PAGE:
And I’d also note that the higher up the organisation the more important things like relationship, trust and connection can become.

  9. Andrew Moorhouse:

    There’s a great study on Negotiation in Fortune 500 companies called “Improving Corporate Negotiation Performance” – I can’t remember the precise statistic, but 80% of Fortune 500 companies have no formal negotiation planning process. Google the report – it’s a good one.

  10. bitter and twisted:

    two pence

    NLP = pseudoscience

    No deception is keener than feigning cleverly to fall into the snares laid for us. We are most often deceived when seeking to deceive others.
    (La Rochefoucauld, Maxim 117)

  11. Dan:

    I suppose it depends on what you mean by negotiation. Those guides that emphasise body language and NLP are quite correct, but only if you take the narrow definition – the actual act of negotiating.

  12. Final Furlong:

    Very good Peter.

    I’m not going to focus on ‘planning’ – the point is well made and is applicable to pretty much everything we do. Remember the seven P’s? Perfect Planning Prevents a P*ss Poor Performance in Procurement.

    Information is everything. In my view, negotiation is all about ‘managing the balance of information’.

  13. PlanBee:

    I must truly be a new man, as I would never claim to be a good negotiator!

    I agree with your stance Peter. I believe a negotiation starts (and is won and lost) months before the final face to face meeting. By the time of the final meeting the parameters are final tuned down into narrow bands and the outcome can only be influenced marginally.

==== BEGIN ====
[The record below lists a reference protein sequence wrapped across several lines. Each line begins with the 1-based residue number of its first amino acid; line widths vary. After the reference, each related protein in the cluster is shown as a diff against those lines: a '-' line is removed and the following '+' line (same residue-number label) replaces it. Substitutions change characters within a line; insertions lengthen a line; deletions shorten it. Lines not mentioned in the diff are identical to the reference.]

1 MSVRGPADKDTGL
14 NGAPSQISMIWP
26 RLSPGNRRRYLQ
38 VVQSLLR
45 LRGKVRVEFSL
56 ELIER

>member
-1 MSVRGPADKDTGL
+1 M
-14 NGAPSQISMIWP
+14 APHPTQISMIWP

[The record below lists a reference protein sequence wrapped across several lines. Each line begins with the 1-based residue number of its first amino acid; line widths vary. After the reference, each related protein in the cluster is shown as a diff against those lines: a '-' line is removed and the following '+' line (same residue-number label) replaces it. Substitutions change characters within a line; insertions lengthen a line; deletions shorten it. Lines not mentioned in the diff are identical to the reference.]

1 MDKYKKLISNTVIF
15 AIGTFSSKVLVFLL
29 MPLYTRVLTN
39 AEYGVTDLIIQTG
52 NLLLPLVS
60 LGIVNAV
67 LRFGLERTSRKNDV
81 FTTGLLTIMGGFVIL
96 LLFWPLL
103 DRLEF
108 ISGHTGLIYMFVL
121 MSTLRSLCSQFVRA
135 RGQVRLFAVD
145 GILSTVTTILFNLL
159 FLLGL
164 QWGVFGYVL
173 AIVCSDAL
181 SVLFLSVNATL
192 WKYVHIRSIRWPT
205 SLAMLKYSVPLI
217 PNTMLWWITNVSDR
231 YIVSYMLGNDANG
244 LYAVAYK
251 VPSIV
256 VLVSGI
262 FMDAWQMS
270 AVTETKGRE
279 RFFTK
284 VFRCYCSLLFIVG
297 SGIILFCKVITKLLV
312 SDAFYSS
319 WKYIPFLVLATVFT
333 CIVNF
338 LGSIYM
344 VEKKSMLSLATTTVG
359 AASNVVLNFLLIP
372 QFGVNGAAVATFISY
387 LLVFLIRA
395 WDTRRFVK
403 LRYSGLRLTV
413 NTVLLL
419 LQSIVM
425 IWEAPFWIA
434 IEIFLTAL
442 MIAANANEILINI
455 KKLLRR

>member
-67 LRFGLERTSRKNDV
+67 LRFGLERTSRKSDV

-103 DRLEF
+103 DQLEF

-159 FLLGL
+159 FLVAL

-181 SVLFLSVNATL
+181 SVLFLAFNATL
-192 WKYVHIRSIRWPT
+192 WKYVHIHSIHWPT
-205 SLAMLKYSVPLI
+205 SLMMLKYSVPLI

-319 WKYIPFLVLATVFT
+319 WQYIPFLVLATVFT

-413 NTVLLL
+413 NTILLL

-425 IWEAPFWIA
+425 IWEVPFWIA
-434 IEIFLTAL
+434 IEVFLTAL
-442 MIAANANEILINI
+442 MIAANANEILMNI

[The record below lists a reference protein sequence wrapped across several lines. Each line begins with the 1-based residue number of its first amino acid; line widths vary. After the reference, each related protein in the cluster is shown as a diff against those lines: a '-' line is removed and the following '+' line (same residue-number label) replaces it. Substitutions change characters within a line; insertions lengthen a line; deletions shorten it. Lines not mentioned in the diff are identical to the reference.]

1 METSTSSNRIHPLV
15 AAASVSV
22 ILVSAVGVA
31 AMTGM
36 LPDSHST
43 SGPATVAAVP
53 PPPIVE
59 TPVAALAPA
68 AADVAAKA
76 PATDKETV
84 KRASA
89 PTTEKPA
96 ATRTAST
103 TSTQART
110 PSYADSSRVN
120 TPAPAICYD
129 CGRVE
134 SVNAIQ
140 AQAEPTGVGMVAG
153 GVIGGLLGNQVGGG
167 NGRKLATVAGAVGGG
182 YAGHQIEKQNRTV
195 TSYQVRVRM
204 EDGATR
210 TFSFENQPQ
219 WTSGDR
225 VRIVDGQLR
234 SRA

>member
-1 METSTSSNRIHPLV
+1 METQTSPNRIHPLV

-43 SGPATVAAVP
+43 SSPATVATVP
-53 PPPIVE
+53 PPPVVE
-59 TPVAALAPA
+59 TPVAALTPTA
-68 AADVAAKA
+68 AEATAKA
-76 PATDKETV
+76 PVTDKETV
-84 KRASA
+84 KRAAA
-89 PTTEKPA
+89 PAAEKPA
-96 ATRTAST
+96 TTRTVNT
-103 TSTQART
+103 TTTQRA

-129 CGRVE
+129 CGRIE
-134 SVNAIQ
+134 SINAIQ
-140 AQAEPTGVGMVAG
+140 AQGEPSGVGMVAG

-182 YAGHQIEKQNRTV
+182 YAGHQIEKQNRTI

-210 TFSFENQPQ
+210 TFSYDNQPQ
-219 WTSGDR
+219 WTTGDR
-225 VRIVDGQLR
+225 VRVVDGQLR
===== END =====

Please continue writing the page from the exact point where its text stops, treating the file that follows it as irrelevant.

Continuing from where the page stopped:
Sure there are exceptions to this, but generally only by some ‘disruptive’ or exceptional behaviour; this can work, but cant be done all the time (otherwise it becomes expected and no longer effective)

    The bigger picture is set well before that by what we used to call supplier conditioning, setting a tone that there is plenty of competition for the ‘widget’ to be bought, including not buying at all, that you as a purchaser have the authority and can manage your stakeholders, that you can implement the deal you are going to do, the you have an alternative option (a Plan B if you like) etc etc etc.

    In terms of making them stare into the sun, if you dont like them then make them do that. If you do like them then I wouldnt bother.

  14. B.P.:

    I think it goes without saying that everyone has to be prepared before going into an negotiation regardless of how much NLP they know. NLP is a tool, not magic.

  15. Sarah:

    Speaking personally, I “enjoy” learning about NLP and the behavioural stuff, but I agree that it’s the planning and the strategy that really makes a successful negotiation.
    NLP and psychologically makes for a more engaging course, sitting in a room learning about planning is boring … but that’s not really the point.